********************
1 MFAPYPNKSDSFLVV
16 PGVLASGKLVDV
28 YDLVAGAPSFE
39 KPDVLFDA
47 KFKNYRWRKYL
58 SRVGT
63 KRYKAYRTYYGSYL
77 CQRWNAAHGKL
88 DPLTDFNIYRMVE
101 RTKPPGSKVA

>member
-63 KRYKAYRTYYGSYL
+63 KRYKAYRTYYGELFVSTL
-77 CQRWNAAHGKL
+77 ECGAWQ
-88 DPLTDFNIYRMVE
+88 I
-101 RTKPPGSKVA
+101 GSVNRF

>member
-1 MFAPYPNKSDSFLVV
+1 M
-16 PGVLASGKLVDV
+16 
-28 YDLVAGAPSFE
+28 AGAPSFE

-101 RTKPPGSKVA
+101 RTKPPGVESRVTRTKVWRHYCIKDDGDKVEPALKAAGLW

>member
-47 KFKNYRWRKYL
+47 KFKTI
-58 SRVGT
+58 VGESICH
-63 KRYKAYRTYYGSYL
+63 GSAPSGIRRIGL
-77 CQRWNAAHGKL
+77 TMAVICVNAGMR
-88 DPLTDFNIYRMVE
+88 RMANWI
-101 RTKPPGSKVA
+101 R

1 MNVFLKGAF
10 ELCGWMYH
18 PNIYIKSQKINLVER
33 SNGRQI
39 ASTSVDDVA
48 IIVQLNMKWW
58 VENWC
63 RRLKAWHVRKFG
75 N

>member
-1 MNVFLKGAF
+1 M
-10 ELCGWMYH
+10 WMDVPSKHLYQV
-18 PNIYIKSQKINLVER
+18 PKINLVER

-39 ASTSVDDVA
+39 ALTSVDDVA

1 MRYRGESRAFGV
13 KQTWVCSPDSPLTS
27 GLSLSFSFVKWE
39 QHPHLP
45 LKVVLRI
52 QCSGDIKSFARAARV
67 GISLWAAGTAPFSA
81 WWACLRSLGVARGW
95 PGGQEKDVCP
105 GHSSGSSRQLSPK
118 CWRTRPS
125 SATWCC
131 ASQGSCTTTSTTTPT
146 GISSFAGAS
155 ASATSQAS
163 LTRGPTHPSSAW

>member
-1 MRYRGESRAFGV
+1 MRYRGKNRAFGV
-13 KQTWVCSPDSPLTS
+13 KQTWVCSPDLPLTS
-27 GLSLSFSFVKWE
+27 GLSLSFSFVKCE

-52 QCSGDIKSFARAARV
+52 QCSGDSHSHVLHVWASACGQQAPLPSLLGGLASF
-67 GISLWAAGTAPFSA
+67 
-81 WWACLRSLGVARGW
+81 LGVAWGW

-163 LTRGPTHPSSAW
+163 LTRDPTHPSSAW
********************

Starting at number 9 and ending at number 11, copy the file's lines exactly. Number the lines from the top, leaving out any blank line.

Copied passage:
88 DPLTDFNIYRMVE
101 RTKPPGSKVA

>member